Title

Fused Whole-Heart Coronary and Myocardial Scar Imaging Using 3-T CMR: Implications for Planning of Cardiac Resynchronization Therapy and Coronary Revascularization

Document Type

Article

Publication Date

9-2010

Journal

Journal of the American College of Cardiology: Cardiovascular Imaging

Volume

3

Issue

9

First Page

921

Last Page

930

URL with Digital Object Identifier

http://dx.doi.org/10.1016/j.jcmg.2010.05.014

Abstract

Objectives: The aim of this study was to demonstrate the feasibility of providing spatially matched, 3-dimensional (3D) myocardial scar and coronary imaging for the purpose of fused volumetric image display in patients undergoing cardiac resynchronization therapy (CRT) or coronary artery revascularization (CAR).

Background: Clinical success in coronary vascular-based interventions is mitigated by the presence of scar in related myocardium. Pre-procedural fused volumetric imaging of both myocardial scar and coronary vasculature may benefit pre-procedural planning and patient selection in populations referred for CRT or CAR.

Methods: A total of 55 studies were performed in patients referred for either CRT (n = 42) or CAR (n = 13). Coronary-enhanced and scar-enhanced imaging was performed on a 3-T cardiac magnetic resonance scanner using the same cardiac-gated, 3D, free-breathing cardiac magnetic resonance technique during and 20 minutes following slow gadolinium infusion. Matched image datasets were fused and volume-rendered to simultaneously display coronary anatomy and myocardial scar. Visual scoring of coronary artery, coronary vein, and myocardial scar image quality (score 0 to 4) was performed. The clinical impact of imaging was also scored using a physician survey.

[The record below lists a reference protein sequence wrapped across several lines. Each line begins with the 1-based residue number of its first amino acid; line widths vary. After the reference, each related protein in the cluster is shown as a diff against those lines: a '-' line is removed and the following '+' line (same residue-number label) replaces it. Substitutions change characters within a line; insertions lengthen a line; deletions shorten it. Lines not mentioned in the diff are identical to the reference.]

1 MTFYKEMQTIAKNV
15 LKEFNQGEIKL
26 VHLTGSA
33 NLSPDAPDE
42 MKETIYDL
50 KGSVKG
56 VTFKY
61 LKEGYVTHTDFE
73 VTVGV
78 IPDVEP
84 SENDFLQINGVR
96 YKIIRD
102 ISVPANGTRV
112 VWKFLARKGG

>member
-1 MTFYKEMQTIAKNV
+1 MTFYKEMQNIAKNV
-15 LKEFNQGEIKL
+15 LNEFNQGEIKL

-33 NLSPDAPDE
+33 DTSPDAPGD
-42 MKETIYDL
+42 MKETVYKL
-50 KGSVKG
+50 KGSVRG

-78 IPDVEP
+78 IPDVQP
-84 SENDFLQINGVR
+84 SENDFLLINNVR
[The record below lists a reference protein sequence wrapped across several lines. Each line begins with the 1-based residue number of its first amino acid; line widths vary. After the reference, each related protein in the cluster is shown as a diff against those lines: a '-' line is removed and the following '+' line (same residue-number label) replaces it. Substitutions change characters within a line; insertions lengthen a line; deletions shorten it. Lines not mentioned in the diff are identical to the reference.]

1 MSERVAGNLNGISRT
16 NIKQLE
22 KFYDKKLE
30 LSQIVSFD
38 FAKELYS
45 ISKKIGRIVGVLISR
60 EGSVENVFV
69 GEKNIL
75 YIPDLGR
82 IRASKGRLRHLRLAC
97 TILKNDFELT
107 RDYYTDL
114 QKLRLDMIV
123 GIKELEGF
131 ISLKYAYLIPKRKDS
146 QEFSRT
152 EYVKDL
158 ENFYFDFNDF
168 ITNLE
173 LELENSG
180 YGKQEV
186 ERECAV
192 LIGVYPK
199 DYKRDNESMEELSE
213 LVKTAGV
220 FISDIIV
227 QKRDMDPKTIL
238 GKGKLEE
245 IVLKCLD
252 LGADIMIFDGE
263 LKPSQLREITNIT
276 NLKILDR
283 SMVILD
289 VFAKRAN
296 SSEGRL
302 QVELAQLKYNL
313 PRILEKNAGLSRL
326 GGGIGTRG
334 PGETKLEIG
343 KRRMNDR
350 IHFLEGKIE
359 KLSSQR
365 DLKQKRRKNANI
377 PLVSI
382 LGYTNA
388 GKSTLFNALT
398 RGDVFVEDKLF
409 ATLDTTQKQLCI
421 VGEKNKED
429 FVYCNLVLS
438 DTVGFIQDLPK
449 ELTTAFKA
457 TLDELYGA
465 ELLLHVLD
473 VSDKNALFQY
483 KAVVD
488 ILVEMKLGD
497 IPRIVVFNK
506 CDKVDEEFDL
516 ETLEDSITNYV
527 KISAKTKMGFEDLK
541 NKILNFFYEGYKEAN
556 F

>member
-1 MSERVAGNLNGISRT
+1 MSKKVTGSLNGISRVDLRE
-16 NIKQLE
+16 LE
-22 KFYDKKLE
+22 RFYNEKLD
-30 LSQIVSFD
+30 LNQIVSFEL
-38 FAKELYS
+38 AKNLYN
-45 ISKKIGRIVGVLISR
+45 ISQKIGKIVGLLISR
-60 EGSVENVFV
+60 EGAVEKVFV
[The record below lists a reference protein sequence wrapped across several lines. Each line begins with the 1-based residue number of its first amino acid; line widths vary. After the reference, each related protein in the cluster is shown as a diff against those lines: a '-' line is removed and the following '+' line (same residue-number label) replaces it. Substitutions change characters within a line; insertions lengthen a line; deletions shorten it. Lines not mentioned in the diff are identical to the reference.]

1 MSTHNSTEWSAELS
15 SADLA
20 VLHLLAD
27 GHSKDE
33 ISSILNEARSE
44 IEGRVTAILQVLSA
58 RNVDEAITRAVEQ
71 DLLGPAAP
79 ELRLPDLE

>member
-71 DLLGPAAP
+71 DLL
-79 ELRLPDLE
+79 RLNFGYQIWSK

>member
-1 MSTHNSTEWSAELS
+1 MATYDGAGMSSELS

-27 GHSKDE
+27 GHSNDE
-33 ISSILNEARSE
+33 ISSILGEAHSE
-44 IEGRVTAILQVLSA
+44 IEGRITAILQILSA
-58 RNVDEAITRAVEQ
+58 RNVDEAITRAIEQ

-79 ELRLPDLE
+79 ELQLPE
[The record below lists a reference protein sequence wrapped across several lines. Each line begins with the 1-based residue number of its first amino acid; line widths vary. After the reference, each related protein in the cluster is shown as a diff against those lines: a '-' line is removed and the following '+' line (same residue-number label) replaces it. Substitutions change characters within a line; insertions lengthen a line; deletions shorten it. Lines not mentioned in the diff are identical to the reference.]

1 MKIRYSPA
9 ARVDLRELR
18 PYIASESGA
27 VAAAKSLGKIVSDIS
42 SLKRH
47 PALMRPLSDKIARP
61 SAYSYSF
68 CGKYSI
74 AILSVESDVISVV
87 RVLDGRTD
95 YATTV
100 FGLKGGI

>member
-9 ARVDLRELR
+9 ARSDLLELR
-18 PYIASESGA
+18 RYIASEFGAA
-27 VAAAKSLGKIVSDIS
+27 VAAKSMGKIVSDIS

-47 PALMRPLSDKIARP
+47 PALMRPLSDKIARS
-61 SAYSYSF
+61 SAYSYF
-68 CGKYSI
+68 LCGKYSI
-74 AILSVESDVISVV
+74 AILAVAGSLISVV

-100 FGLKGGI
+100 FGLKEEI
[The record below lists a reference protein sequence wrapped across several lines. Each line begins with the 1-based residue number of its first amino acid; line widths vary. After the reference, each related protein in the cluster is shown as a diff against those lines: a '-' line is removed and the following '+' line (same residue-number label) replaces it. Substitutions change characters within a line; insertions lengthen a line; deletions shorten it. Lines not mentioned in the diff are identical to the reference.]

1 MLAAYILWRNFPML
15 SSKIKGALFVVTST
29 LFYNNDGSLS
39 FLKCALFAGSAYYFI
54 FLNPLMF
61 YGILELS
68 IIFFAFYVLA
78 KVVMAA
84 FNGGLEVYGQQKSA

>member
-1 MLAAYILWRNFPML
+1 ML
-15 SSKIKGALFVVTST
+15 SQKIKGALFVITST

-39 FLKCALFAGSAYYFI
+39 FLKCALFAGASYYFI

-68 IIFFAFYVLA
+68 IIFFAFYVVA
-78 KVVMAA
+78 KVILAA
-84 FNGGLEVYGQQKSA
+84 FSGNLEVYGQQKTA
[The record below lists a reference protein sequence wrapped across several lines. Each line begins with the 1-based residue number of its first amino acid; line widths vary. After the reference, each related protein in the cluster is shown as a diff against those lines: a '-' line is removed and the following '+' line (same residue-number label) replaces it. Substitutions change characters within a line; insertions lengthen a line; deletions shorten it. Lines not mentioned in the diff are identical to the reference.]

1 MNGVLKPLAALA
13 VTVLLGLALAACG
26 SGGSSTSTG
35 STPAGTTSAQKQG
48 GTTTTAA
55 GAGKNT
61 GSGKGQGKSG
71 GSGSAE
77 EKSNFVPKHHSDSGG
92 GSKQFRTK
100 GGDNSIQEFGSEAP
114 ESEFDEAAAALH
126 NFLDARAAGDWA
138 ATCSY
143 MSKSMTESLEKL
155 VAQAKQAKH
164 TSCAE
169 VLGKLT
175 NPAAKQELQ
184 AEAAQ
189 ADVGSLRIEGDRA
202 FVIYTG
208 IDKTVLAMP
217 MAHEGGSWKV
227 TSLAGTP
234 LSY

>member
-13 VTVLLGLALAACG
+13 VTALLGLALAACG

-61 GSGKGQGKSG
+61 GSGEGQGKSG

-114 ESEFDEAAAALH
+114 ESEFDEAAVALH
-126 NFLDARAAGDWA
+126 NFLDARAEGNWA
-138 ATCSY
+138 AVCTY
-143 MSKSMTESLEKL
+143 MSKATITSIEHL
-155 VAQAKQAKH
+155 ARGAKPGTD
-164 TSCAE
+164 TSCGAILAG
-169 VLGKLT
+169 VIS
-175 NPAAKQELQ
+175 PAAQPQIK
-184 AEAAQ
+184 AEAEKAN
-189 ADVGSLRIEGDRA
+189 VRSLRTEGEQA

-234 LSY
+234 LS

Results: Mean age was 57 ± 14 years. Combined 3D coronary and scar imaging was successful in 49 studies (89%). A quality score ≥2 was obtained for 97% of proximal- and mid-coronary artery and vein segments. The mean quality score of 3D scar imaging was 2.8 ± 1.0 and was scored as ≥2 in 86% of patients with myocardial scar. All patients with a scar quality score ≥2 achieved successful image fusion. Transmural scar was present below ≥1 planned target vessel in 9 patients (39%) planned for CRT and 8 patients (62%) planned for CAR. Physician surveys demonstrated incremental clinical impact in 67% of patients.

Conclusions: Three-dimensional myocardial scar and coronary imaging with fused volumetric display is clinically feasible and may be valuable for the planning of vascular-based interventions when regional myocardial scar is pertinent to therapeutic success.

Notes

Dr. James White talks about this study in the news article, Cardiac imaging breakthrough developed at Robarts.
There are also two videos that show the 3-D image of the heart and scar tissue created using a new 3-T MRI imaging technique.